Blending is explicitly a stacked generalization model with a specific configuration.
A limitation of stacking is that there is no generally accepted configuration. This can make the method challenging for beginners as essentially any models can be used as the base-models and meta-model, and any resampling method can be used to prepare the training dataset for the meta-model.
Blending is a specific stacking ensemble that makes two prescriptions.
The first is to use a holdout validation dataset to prepare the out-of-sample predictions used to train the meta-model. The second is to use a linear model as the meta-model.
The technique was born out of the requirements of practitioners working on machine learning competitions that involves the development of a very large number of base learner models, perhaps from different sources (or teams of people), that in turn may be too computationally expensive and too challenging to coordinate to validate using the k-fold cross-validation partitions of the dataset.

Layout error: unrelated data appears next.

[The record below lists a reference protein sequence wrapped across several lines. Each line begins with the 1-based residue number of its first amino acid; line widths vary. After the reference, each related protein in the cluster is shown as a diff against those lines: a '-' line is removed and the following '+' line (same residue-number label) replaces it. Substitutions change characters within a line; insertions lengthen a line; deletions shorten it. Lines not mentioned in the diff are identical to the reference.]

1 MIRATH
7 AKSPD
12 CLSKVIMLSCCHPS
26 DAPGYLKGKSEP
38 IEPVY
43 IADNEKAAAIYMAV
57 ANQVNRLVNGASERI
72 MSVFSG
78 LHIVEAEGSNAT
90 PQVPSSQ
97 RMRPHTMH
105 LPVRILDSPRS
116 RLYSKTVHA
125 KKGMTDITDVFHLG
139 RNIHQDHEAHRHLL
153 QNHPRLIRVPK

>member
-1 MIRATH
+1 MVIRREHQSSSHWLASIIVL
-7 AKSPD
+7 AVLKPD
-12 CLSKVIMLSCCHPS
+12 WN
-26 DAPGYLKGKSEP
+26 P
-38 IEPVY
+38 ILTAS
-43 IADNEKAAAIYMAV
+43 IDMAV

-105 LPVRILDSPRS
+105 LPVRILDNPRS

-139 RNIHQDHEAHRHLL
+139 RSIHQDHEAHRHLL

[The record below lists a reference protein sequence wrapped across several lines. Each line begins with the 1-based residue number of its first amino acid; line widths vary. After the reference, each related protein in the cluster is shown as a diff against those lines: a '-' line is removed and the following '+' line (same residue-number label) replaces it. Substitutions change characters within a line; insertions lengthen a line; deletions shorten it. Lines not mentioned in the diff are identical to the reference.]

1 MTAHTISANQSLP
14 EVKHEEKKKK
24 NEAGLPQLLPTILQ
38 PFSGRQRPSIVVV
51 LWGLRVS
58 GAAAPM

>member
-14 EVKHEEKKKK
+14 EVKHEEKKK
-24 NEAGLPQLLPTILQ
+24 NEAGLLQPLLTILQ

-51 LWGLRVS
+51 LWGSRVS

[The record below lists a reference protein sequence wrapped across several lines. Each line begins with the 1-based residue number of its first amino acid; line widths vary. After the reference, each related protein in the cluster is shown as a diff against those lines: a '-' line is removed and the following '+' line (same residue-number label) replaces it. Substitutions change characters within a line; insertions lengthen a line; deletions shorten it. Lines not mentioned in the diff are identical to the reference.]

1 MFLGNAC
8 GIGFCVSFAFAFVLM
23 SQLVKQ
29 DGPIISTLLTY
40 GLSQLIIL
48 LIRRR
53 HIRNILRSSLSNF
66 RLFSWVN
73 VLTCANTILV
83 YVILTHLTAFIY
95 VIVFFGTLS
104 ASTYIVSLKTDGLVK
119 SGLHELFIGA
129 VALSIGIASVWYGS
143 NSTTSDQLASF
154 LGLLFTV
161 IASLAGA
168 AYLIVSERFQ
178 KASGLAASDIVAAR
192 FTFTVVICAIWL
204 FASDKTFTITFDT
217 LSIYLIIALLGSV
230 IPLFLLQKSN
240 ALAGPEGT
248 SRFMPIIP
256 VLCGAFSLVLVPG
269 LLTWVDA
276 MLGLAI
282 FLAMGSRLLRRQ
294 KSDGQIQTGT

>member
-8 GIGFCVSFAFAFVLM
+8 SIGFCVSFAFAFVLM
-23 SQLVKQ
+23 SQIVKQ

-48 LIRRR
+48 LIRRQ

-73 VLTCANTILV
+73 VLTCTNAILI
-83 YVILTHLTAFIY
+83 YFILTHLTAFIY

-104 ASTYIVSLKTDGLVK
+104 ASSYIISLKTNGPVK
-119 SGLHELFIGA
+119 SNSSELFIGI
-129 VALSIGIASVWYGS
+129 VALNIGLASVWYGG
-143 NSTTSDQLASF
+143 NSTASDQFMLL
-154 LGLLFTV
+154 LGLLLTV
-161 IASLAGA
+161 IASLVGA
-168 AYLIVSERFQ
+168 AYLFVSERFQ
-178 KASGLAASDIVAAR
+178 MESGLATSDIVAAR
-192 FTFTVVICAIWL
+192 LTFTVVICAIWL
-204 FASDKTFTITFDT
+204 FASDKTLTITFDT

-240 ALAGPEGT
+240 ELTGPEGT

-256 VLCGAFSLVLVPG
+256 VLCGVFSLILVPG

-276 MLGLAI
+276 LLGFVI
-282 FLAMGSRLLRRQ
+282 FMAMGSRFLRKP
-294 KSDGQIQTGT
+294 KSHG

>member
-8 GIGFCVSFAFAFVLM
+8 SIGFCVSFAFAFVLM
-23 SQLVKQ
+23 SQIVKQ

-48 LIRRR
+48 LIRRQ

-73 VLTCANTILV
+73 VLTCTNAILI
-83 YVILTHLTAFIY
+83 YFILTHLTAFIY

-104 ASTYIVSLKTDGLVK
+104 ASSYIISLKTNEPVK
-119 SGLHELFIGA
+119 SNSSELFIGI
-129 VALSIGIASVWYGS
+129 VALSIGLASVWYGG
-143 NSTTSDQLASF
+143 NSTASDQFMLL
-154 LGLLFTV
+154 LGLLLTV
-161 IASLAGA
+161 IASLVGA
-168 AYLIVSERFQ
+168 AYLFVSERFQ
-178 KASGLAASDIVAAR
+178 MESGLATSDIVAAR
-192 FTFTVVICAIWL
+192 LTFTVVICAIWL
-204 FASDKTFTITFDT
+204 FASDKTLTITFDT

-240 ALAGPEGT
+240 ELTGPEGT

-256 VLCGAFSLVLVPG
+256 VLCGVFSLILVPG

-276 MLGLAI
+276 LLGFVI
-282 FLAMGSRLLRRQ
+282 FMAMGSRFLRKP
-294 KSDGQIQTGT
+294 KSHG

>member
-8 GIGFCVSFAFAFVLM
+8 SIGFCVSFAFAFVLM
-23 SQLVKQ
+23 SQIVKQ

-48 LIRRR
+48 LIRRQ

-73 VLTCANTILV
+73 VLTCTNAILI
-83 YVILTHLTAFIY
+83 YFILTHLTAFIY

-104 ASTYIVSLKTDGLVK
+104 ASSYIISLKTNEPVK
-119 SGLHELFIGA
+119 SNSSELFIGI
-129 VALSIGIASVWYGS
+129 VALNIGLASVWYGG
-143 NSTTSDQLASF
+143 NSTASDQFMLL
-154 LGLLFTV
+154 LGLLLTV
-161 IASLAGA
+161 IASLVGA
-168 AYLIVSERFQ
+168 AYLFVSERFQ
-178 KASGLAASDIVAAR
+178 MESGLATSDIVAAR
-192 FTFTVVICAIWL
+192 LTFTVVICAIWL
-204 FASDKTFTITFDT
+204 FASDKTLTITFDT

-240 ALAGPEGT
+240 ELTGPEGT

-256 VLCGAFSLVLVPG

- Member Predictions: Out-of-sample predictions on a validation dataset.
- Combine With Model: Linear model (e.g. linear regression or logistic regression).
Given the popularity of blending ensembles, stacking has sometimes come to specifically refer to the use of k-fold cross-validation to prepare out of sample predictions for the meta-model.